No, you do not. I am here among you. All you need do is pick up the phone and ask.

Enough of people, their privilege and ritual delusions.

Venice was sunny, but blustery and cool. I followed the meditative piping on the headphones down to the waves, mimicking the terns hunting along the surf line. Dissolving into the elements, expanding into a space beyond words, free from order or dependency, simply witnessing the moment as it was.

Gathering that into the opening ceremony, I presented the elements to the community. Many were first-time attendees, not expecting experience that I generated. We made our way down to the shore, and it began. Clouds gradually blew across the sky, their progression impeded by the sun, which continued to peek through the verge throughout the dance. Temperatures dropped, but the women disrobed, sheer fabrics revealing more than seemed prudent. Many more of them than men, they danced together playfully. Navigating through the space, awareness of the signals sent was unavoidable, and reciprocated by sideways glances. Regretfully, desire is my point of entry.

Resonating with that vibration, I paused, raising arms, and projected heart-energy upwards and outwards. “You and your sisters need more power.”

Descending back into the dance, I followed the resonance to individual women. Refocusing their intentions, pouring energy into hearts, damming the overflow up into the crown chakra. The engagement was unfamiliar, many drifting away uncertainly.

Underneath, however, was a claim of primacy from a woman that I had encountered in Santa Monica. Sexual politics invaded my dance. The higher perspective allowed me to evade it. A flight of pelicans, rays of sun through the clouds contrasting with the sparkle on the waves and the orange flame on the horizon, sage-covered hills to the right arguing with construction behind and to the left, surging surf that pushed the dance up the shore. These resonated, in moments, with specific women, and the dissonance of primacy reentered the engagement.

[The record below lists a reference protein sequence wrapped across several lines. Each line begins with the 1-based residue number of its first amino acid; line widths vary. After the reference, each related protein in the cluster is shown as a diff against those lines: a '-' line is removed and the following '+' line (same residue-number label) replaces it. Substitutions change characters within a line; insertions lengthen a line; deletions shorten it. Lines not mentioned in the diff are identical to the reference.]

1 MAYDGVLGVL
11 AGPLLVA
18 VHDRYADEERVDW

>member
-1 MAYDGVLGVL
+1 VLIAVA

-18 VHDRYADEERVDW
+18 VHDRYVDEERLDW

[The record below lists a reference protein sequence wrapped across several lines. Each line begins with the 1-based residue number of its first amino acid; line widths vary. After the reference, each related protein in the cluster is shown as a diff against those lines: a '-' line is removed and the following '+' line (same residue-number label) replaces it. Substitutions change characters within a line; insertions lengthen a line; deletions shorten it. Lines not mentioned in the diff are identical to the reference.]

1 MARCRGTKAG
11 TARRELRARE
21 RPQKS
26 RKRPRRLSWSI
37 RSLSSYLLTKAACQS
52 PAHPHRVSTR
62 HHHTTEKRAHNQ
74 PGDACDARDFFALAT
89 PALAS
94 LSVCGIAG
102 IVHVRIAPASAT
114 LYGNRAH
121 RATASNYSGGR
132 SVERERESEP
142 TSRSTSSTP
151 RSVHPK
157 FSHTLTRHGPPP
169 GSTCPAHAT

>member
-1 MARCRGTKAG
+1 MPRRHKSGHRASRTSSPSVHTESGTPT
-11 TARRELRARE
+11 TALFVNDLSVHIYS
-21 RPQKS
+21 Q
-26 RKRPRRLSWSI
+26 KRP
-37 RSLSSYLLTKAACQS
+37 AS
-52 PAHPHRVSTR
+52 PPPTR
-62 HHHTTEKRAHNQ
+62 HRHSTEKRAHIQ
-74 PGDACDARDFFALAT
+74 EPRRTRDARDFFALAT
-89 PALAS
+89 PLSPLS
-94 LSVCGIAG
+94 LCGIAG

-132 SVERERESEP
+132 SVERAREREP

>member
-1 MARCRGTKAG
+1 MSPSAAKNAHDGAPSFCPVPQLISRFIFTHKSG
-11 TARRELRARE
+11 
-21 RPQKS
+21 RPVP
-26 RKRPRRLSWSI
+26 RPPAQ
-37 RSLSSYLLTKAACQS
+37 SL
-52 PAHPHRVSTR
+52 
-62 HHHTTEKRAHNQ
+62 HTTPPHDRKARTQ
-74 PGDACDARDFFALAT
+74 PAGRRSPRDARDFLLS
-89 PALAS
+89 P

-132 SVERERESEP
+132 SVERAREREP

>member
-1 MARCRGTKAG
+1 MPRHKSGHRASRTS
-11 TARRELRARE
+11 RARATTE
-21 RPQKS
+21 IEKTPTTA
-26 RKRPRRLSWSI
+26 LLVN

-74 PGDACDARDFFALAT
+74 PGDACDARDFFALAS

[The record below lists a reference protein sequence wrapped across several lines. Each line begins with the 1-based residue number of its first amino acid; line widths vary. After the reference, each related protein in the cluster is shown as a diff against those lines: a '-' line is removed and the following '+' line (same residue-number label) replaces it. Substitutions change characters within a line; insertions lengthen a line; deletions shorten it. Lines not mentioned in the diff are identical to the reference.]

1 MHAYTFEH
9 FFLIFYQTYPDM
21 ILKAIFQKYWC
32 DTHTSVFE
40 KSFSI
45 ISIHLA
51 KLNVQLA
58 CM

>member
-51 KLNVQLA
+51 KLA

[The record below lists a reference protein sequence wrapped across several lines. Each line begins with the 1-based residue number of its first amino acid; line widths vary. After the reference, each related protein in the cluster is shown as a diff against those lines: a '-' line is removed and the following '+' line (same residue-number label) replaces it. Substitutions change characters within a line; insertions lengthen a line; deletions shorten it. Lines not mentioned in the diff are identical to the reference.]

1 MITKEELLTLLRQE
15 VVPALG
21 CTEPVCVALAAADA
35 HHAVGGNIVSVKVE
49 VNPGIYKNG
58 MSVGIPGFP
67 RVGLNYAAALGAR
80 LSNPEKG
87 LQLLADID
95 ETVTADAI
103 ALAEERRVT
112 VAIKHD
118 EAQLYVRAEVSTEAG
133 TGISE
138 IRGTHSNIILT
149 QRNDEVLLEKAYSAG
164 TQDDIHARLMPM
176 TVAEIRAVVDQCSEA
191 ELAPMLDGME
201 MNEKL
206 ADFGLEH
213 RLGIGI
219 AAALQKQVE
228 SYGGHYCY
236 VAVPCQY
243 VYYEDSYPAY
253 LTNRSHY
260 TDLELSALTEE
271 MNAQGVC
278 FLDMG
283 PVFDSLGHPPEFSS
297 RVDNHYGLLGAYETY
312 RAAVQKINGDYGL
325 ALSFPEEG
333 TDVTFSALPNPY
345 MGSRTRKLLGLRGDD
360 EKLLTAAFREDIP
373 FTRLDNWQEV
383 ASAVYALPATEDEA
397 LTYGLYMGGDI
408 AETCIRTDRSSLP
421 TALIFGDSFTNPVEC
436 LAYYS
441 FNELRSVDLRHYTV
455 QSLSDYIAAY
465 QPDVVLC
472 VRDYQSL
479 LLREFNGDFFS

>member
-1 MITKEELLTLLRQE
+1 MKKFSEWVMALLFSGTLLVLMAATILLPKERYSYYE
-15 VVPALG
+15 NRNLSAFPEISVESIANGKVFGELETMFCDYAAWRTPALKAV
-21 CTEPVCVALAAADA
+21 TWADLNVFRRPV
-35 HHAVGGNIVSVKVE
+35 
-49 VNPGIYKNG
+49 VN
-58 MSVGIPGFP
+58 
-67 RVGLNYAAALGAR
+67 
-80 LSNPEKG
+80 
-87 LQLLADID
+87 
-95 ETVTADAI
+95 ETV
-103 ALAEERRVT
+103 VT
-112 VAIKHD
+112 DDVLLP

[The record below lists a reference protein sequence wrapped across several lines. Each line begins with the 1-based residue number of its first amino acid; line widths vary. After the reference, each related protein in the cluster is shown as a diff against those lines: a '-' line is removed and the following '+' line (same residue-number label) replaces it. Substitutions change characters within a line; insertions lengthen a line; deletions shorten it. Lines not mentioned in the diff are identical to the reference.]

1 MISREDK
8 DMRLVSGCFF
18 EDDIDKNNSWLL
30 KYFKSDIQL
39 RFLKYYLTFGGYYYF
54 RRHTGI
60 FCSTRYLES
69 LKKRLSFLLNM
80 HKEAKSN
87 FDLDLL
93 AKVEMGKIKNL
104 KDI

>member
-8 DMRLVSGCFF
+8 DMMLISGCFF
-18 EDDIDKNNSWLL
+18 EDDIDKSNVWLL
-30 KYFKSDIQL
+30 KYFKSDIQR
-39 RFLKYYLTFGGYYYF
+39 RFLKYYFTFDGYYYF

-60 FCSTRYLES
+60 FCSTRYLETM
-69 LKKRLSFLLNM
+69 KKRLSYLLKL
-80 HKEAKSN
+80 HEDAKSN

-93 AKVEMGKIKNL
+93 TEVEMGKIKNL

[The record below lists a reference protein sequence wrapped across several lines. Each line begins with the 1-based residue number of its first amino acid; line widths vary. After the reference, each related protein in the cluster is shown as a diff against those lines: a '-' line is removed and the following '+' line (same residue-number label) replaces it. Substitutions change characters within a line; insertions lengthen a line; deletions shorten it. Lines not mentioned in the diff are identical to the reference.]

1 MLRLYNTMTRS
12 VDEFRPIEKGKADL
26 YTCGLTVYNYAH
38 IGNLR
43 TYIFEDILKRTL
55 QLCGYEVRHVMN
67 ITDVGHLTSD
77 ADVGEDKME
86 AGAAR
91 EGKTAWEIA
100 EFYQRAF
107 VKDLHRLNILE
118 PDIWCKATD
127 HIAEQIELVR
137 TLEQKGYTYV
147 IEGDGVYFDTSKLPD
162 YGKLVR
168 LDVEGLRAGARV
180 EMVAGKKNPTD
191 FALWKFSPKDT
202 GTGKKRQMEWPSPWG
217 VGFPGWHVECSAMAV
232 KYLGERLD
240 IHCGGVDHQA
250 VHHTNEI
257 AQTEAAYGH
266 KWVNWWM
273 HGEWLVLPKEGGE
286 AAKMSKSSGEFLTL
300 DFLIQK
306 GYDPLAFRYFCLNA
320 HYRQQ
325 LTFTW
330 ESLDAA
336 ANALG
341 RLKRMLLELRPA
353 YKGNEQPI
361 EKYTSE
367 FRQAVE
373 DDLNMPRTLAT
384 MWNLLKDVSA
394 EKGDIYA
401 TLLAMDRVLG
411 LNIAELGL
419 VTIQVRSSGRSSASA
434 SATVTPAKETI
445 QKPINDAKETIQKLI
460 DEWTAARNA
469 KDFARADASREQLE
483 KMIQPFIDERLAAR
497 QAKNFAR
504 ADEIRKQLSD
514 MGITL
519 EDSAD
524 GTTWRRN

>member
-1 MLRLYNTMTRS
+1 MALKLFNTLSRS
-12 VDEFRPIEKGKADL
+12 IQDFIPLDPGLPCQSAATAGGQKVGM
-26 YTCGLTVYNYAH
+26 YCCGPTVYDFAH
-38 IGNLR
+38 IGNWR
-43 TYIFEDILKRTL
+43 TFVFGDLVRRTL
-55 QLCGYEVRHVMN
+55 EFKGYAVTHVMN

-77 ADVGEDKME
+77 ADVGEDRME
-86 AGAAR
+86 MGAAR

Finally, I made my way up the shore, escaping the confusion of human desire, and danced with the elements.

Leaving early, the claims followed me. Prior to COVID, such had forced me out of the dance community. My immediate concern is to restore the biosphere that has been raped by human greed. Accepting sexual interest corrupts that goal. It serves, I have discovered, to validate greed’s primary justification: protection for mate and children. This was the thrust of the negotiation, focused on my trustworthiness. I countered, again and again, “I accomplished today what I set out to do.”

Still, it would not let me go, and so the verbalization became more precise, focusing on a woman who ventured out into the surf to immerse her bare legs. My interlocutor’s concerns were sexual, mine more abstract, concerning extension to her heart of the opening of the wader’s womb to the ocean. Visualizations followed detailing my participation in deepening that relationship, always impeded by suspicion. Brushing that aside, I testified, “I am the mechanism by which these energies adapt themselves to human limitations.”

Where does that end, though? This woman, having been given the sea off Venice Beach, does she receive the oceans? Recalling the message sent to their sisters, I explained that the ocean chooses its representatives. Each teaches the next, and in their glory the call to them men that will commit to the work of healing the world.

Yet, still more suspicion regarding my integrity, until I reached a point of judgment. “You are only proving your unsuitability to participate in the task set before me. My service is to Life itself, and the role that any woman plays will be determined by the degree of her commitment to that end. I must empower the virtue of your sisters, free from the pollution of thoughts that impugn our integrity.”


As spirituality is my only reliable source of joy, my rejoinder to the materialists is “Your assertion that spirituality is delusional is like a blind man telling me that art is delusional.” I recognize that is not the most constructive approach, but I have worn myself out trying to puncture their arguments.

The concern is not moot – the self-righteous forces that threaten our civil order are inspired in their loyalty by the spiritual cocoon of acceptance. When told that they are delusional, they are perfectly justified in their rejection of temporal institutions that seek to divorce them from that sustenance. Scientists, in deriding spirituality, are the locus of a great evil in their lives.

Why are the materialists so set in their rejection of spirituality? At root, their complaint is simple: science has no explanation for spiritual experience.  Worse, serious attempts to test telepathy, precognition, and clairvoyance have failed. The explanation offered by the spiritualists is that the scientific environment generates “negativity” that blocks their skills.